In a climate of savage cuts to welfare and public services it would hardly seem the time to propose giving every adult in the country a £1,700 cheque every month for doing absolutely nothing. But the Swiss will soon vote on whether to do just that. Activists have secured sufficient support for a 2,500 Swiss […]

In a climate of savage cuts to welfare and public services it would hardly seem the time to propose giving every adult in the country a £1,700 cheque every month for doing absolutely nothing. But the Swiss will soon vote on whether to do just that.

Activists have secured sufficient support for a 2,500 Swiss franc universal Basic Income to trigger a referendum on its introduction – the first of its kind anywhere in the world. The proposed Basic Income would be entirely unconditional and given to every citizen regardless of whether they are rich or poor.

It’s a bold proposal aimed at guaranteeing a reasonably comfortable living for all citizens, eradicating poverty, granting more freedom to each individual to determine their own lives and strengthening the participation of all in society.

Meanwhile, back in the UK, our economy may be slowly recovering but we are still experiencing high unemployment and unprecedented levels of underemployment. Living standards continue to plummet as wages fall in real terms and it’s now estimated that 500,000 people are using food banks. The Red Cross has set up emergency food provision for the first time since the war.

Our fixation with perpetual growth and over-consumption continues to take us further down the road of social and environmental destruction. Our connection between ‘more’ and ‘better’ has become fundamentally broken.

Whether you favour austerity or stimulus spending, neither approach is likely to bring about the desired restructuring of our economy, away from one which is solely dependent on growth and towards one which values the things that really matter to people, like health, happiness, equality and meaningful employment. Could the introduction of a Basic Income offer a new route out of the multiple crises we face and aid the transition away from growth dependence?

Variations of a universal Basic Income have already been trialled in various countries, including India, Canada, Namibia, Brazil and also in Alaska, and the results have generally been positive. Many critics believed that a Basic Income would lead to reduced productivity, but the pilot projects actually found the opposite to be true – a Basic Income frees people up to improve their skills and their efforts and do something that actually makes a bigger overall contribution to society.

Other potential benefits include better work opportunities as a result of people being more able to afford education or business start-ups, more balanced power in the labour market as a result of not needing work out of desperation, and reduced crime as a result of lower levels of deprivation, while social justice is achieved efficiently and automatically with less dependency on charity and welfare.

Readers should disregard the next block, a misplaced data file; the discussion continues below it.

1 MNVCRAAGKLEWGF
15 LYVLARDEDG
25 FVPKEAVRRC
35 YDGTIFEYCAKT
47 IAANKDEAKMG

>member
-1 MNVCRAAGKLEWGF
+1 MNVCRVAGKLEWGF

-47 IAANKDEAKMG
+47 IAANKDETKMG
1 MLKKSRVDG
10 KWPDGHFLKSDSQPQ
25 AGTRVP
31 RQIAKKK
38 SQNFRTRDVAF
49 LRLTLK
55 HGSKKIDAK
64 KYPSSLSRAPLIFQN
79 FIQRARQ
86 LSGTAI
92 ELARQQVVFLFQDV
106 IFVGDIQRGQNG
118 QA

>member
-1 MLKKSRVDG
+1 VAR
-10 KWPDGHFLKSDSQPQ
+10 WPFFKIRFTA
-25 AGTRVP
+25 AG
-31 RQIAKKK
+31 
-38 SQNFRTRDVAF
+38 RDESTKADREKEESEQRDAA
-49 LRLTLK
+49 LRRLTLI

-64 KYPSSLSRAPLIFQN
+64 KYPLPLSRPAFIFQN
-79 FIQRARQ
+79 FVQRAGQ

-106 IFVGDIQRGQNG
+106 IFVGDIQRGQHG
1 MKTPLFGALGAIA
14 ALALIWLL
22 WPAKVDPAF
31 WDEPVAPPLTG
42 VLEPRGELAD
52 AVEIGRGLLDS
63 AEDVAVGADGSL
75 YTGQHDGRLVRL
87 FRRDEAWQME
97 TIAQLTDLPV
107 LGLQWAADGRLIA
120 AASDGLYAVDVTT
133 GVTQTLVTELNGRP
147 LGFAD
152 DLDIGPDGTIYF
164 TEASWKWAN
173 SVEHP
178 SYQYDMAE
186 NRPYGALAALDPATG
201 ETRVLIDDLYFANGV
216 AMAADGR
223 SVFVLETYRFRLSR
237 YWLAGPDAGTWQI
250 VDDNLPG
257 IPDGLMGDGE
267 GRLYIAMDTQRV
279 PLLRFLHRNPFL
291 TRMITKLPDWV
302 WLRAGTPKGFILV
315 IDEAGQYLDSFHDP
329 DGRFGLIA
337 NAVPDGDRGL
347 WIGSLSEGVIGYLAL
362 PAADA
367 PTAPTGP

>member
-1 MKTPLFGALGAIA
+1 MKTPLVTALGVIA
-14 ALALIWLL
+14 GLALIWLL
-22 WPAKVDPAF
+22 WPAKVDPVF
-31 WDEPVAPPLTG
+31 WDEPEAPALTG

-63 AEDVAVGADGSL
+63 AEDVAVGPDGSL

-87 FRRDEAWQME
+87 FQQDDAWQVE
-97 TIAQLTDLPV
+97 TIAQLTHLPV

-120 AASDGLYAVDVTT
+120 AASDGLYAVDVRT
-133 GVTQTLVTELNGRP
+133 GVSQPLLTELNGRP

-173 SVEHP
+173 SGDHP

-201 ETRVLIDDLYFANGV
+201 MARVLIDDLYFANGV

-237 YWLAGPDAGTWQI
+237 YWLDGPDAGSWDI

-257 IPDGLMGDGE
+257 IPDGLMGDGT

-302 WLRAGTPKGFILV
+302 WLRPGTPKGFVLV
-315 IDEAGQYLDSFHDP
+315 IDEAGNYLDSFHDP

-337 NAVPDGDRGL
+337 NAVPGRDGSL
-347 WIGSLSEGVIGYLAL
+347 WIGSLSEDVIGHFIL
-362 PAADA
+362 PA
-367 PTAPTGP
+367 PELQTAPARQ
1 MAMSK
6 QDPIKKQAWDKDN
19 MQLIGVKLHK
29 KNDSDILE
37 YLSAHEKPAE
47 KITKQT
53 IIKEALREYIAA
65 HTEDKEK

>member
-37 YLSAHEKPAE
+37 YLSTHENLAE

In terms of cost, the Basic Income Earth Network (BIEN) has produced several fully-financed proposals showing Basic Income to have a lower overall cost than means-tested social welfare benefits. The increase in income amongst those who have a higher propensity to spend would also have a strong stimulus effect.

But, more importantly, with a guaranteed basic income many people would opt for a shorter working week, helping to address a number of interlinked problems: overwork, unemployment, over-consumption, low well-being and the lack of time to live sustainably, care for each other and enjoy life. It would therefore help to create a steady state, rather than a growth-dependent economy.

There are Basic Income movements all over the world and proposals vary considerably. The idea has been around for decades but since the financial crisis, and the world slowly waking up to the astonishing levels of inequality that exist, it has started to gain more traction. At the time of writing there is no date for the Swiss referendum, but if the vote is in favour it could mark a turning point in the approach to welfare around the world. A recent YouGov poll showed that 74% of Brits believe the state should provide a decent minimum income for all.

Basic Income would not be a divisive right-left issue. It would be popular with the left, as it would prevent people from falling through the cracks of a complex system of individual benefits, and it would be popular with the right, as it would mean the end of some or all existing benefits, depending on the eventual amount paid.

Welfare has become a dirty word in this country and the welfare state is under systematic attack by all major parties. Unlike any other policy, Basic Income has the potential to unite, in principle at least, the whole population and parties across the political spectrum. With all the talk of right and left, and none of right and wrong, few could argue that the introduction of a Basic Income is simply the right thing to do.

basicincome.org

Jon Maiden.